Two SC lawmakers push bills to allow horse race betting

A bipartisan duo wants to let South Carolinians place bets on horse races and use the money generated from the wagers to help the state’s equine industry.

State Rep. Russell Ott, D-Calhoun, and state Sen. Katrina Shealy, R-Lexington, on Tuesday introduced legislation that would allow bets through mobile apps, joining 37 other states. Both served on a straight equine study committee that looked at the horse industry in South Carolina.

The equine industry has a $1.9 billion impact in South Carolina, and employs more than 28,000 people.

But those in the industry say it’s shrinking.

“This bill would really help push through so much needed funding for the state to try to bring back the industry, to try to bring back the people associated, all of the grooms and the riders and everybody else that goes along with the horses,” said Kate Dalton, a steeplechase trainer in Camden.

Most gambling, including sports betting, isn’t allowed in South Carolina, which only permits the lottery.

State leaders have long been resistant to legalizing sports betting of any kind. Years ago, the state got rid of video poker machines and opposed casino operations, which led the Catawba tribe to open a casino in North Carolina.

The state hasn’t considered sports betting legislation since the US Supreme Court in 2018 struck down a federal law that barred sports betting in most states.

Under the joint proposal, bettors would open an account with an approved operator, like a Fan Duel or Draft Kings, where they could deposit money. They could then use their cell phones to wager on races across the country. Money would be added to an account after winning a wager.

“It’s almost like a banking transaction,” Ott said. “It’s trackable, it’s transparent and we are able to keep our arms around it as a state.”

Only a handful of operators would be allowed to offer horse race betting, and they would be highly regulated by a state equine commission, Shealy said.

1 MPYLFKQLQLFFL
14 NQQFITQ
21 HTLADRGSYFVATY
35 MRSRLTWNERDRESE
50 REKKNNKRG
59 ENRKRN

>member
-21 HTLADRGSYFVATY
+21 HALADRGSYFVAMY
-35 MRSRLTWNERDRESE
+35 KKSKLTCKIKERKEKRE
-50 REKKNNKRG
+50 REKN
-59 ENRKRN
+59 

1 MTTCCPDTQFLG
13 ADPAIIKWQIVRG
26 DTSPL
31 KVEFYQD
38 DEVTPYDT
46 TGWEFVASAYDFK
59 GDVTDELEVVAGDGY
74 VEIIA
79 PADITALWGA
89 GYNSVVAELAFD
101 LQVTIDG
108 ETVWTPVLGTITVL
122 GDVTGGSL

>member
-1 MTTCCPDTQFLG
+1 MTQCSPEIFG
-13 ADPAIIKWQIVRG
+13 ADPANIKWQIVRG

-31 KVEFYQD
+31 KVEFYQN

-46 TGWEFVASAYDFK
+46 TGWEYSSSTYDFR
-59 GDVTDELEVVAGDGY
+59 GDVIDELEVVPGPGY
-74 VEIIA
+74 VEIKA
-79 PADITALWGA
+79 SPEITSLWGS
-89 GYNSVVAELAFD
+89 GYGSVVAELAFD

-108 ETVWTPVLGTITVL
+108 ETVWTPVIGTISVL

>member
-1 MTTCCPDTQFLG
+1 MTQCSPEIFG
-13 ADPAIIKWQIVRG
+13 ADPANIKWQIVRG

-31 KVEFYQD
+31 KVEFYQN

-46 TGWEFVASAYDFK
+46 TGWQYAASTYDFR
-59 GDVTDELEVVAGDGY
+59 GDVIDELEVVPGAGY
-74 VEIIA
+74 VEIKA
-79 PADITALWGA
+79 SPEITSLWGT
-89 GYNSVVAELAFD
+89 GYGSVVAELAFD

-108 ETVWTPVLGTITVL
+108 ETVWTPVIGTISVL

Ott said 10% of the profit wagered through a site, plus the license fees set by a commission for operators would go to the state to, for example, cover grants to help improve trails, for thoroughbred associations to offer incentives for trainers and help pay for equine studies programs at the state’s colleges and universities.

The state could stand to bring in $8 million to $14 million if the Legislature legalizes sports betting, according to an analysis done by the Racing Resource Group included in the equine study committee.

Despite gambling being illegal in the state, Shealy said people are still making online wagers in South Carolina by hiding their computers’ locations.

“I’m not saying lets open up a big horse race track and have live gambling,” Shealy said, “but people are already doing it and the state of South Carolina is just not getting money for it.”

Joseph Bustos is a state government and politics reporter at The State. He a Northwestern University graduate and previously worked in Illinois covering government and politics. He has won reporting awards in both Illinois and Missouri. He moved to South Carolina in November 2019.
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